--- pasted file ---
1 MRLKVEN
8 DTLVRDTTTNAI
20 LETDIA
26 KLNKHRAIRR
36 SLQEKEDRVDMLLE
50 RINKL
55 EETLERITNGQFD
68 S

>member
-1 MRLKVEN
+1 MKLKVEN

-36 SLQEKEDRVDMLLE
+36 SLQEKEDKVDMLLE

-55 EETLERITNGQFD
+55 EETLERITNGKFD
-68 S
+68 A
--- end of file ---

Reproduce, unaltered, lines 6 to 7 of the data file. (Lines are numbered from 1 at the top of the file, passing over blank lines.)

50 RINKL
55 EETLERITNGQFD